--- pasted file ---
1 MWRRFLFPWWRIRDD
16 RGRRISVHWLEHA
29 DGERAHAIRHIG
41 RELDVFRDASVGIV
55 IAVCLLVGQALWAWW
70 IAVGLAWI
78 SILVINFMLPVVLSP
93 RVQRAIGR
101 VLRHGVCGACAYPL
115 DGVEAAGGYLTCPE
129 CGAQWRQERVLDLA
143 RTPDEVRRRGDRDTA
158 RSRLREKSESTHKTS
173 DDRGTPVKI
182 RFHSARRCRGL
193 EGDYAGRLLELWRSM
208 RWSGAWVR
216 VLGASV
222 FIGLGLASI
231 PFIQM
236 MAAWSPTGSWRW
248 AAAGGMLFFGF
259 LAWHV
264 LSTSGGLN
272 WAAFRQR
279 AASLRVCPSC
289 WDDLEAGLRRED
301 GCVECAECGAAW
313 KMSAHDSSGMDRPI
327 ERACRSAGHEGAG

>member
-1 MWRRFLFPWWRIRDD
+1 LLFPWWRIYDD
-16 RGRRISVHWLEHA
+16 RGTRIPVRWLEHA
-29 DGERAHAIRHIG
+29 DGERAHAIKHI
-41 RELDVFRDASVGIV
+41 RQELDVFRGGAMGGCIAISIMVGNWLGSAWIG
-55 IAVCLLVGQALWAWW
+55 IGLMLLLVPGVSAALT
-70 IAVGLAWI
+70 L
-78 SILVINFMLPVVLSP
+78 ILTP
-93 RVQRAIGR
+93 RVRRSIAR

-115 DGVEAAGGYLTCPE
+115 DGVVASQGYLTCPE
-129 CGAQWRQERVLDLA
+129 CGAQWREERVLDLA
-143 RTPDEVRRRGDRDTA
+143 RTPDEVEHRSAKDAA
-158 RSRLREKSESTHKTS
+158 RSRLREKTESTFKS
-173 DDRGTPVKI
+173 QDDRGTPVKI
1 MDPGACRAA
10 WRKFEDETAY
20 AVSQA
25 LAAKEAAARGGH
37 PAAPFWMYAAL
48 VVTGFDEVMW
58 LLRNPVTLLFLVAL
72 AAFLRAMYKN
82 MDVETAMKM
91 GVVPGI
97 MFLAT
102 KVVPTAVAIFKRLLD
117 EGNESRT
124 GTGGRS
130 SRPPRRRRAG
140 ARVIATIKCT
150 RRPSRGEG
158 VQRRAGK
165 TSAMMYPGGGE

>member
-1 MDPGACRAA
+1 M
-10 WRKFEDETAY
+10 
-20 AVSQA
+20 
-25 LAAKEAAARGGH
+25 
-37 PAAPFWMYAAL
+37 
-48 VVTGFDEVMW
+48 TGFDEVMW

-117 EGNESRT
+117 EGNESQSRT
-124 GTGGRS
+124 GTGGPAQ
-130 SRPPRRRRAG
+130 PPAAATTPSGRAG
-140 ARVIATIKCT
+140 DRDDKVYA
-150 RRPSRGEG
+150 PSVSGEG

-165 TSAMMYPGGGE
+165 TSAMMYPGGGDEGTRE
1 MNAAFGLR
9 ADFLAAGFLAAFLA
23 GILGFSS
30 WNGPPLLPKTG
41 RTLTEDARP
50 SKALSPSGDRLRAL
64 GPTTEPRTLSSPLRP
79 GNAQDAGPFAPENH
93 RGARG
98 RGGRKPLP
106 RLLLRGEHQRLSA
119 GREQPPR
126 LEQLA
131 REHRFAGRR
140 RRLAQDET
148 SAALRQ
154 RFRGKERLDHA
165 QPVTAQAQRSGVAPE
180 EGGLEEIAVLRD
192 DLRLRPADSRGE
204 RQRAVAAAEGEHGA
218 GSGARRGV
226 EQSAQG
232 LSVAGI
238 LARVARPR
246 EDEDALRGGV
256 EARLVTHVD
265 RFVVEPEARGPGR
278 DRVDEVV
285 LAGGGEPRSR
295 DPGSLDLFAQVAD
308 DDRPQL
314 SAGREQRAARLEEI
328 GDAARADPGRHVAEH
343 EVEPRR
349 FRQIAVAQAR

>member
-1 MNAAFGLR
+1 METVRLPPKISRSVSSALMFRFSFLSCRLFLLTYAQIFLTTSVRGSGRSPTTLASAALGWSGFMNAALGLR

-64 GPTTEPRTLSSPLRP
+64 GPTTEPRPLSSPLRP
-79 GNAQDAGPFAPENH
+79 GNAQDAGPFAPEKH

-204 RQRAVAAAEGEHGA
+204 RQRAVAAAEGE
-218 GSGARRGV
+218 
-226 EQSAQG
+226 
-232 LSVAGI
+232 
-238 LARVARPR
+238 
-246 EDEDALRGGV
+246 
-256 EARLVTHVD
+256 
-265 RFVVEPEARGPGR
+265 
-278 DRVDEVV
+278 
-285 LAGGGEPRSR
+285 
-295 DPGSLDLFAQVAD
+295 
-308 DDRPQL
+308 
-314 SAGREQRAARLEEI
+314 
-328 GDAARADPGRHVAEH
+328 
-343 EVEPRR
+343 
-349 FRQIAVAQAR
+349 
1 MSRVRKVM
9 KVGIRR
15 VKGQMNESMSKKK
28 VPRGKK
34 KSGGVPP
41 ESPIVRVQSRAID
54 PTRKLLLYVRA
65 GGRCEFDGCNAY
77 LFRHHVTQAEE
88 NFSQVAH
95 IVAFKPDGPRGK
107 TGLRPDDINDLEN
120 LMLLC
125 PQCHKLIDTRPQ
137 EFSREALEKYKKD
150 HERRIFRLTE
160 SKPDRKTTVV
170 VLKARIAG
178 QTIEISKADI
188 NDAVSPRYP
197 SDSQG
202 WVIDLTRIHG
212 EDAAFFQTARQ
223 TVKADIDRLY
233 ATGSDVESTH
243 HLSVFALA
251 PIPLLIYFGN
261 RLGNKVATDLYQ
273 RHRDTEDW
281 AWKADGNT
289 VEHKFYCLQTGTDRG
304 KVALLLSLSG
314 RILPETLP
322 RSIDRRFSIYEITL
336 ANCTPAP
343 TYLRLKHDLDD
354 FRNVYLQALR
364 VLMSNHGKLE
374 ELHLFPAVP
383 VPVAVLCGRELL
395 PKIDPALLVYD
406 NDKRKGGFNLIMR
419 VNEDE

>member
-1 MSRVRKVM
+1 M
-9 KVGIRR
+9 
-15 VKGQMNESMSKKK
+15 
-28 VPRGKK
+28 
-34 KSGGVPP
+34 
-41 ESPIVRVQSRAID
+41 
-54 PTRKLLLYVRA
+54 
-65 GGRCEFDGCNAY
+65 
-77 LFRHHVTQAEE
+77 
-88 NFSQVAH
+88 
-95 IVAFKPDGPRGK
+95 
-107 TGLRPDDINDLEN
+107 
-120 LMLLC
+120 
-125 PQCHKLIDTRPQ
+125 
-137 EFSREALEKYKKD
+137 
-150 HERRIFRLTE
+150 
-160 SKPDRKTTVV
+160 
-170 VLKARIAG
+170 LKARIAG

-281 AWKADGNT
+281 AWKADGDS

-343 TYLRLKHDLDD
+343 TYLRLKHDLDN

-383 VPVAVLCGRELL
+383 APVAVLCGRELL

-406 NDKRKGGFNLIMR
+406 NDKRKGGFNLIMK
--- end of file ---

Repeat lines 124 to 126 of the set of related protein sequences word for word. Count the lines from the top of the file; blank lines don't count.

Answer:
226 EQSAQG
232 LSVAGI
238 LARVARPR